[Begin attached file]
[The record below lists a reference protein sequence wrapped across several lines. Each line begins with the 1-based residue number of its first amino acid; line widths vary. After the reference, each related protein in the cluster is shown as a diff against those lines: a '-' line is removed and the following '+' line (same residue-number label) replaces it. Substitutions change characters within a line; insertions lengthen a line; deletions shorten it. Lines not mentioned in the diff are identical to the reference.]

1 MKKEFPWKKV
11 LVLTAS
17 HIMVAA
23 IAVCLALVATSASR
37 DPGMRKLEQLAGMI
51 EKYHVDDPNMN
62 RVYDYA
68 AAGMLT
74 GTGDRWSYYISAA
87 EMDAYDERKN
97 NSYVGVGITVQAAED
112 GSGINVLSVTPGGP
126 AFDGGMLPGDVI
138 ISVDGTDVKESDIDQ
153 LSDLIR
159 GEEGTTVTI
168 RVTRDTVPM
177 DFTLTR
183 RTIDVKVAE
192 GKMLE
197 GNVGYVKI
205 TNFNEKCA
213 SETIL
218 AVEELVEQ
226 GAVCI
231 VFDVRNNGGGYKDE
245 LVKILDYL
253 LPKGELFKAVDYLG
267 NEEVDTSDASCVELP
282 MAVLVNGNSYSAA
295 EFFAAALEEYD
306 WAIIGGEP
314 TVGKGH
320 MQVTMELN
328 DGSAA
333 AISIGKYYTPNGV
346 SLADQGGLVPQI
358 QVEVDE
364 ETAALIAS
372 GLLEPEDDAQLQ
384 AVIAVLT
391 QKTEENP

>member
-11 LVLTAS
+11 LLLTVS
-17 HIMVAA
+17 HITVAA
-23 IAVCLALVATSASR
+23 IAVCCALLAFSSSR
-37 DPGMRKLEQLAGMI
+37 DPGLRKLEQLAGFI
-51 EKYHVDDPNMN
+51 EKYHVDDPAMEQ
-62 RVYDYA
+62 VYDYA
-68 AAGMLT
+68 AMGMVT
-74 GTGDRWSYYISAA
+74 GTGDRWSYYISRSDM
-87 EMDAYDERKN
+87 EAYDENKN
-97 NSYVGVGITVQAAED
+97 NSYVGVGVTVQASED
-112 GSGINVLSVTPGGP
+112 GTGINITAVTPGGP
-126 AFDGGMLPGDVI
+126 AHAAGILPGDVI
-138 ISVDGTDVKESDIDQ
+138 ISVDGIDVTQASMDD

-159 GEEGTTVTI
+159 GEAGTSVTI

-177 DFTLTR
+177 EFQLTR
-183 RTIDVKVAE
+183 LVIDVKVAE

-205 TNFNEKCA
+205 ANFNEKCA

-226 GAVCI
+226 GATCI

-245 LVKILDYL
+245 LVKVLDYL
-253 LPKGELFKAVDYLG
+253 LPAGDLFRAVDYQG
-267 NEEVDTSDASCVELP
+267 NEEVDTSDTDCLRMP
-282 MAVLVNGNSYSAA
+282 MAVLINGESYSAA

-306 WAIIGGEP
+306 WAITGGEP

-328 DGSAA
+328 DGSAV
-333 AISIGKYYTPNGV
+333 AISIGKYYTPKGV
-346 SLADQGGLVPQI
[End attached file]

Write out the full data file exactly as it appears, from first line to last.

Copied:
[The record below lists a reference protein sequence wrapped across several lines. Each line begins with the 1-based residue number of its first amino acid; line widths vary. After the reference, each related protein in the cluster is shown as a diff against those lines: a '-' line is removed and the following '+' line (same residue-number label) replaces it. Substitutions change characters within a line; insertions lengthen a line; deletions shorten it. Lines not mentioned in the diff are identical to the reference.]

1 MKKEFPWKKV
11 LVLTAS
17 HIMVAA
23 IAVCLALVATSASR
37 DPGMRKLEQLAGMI
51 EKYHVDDPNMN
62 RVYDYA
68 AAGMLT
74 GTGDRWSYYISAA
87 EMDAYDERKN
97 NSYVGVGITVQAAED
112 GSGINVLSVTPGGP
126 AFDGGMLPGDVI
138 ISVDGTDVKESDIDQ
153 LSDLIR
159 GEEGTTVTI
168 RVTRDTVPM
177 DFTLTR
183 RTIDVKVAE
192 GKMLE
197 GNVGYVKI
205 TNFNEKCA
213 SETIL
218 AVEELVEQ
226 GAVCI
231 VFDVRNNGGGYKDE
245 LVKILDYL
253 LPKGELFKAVDYLG
267 NEEVDTSDASCVELP
282 MAVLVNGNSYSAA
295 EFFAAALEEYD
306 WAIIGGEP
314 TVGKGH
320 MQVTMELN
328 DGSAA
333 AISIGKYYTPNGV
346 SLADQGGLVPQI
358 QVEVDE
364 ETAALIAS
372 GLLEPEDDAQLQ
384 AVIAVLT
391 QKTEENP

>member
-11 LVLTAS
+11 LLLTVS
-17 HIMVAA
+17 HITVAA
-23 IAVCLALVATSASR
+23 IAVCCALLAFSSSR
-37 DPGMRKLEQLAGMI
+37 DPGLRKLEQLAGFI
-51 EKYHVDDPNMN
+51 EKYHVDDPAMEQ
-62 RVYDYA
+62 VYDYA
-68 AAGMLT
+68 AMGMVT
-74 GTGDRWSYYISAA
+74 GTGDRWSYYISRSDM
-87 EMDAYDERKN
+87 EAYDENKN
-97 NSYVGVGITVQAAED
+97 NSYVGVGVTVQASED
-112 GSGINVLSVTPGGP
+112 GTGINITAVTPGGP
-126 AFDGGMLPGDVI
+126 AHAAGILPGDVI
-138 ISVDGTDVKESDIDQ
+138 ISVDGIDVTQASMDD

-159 GEEGTTVTI
+159 GEAGTSVTI

-177 DFTLTR
+177 EFQLTR
-183 RTIDVKVAE
+183 LVIDVKVAE

-205 TNFNEKCA
+205 ANFNEKCA

-226 GAVCI
+226 GATCI

-245 LVKILDYL
+245 LVKVLDYL
-253 LPKGELFKAVDYLG
+253 LPAGDLFRAVDYQG
-267 NEEVDTSDASCVELP
+267 NEEVDTSDTDCLRMP
-282 MAVLVNGNSYSAA
+282 MAVLINGESYSAA

-306 WAIIGGEP
+306 WAITGGEP

-328 DGSAA
+328 DGSAV
-333 AISIGKYYTPNGV
+333 AISIGKYYTPKGV
-346 SLADQGGLVPQI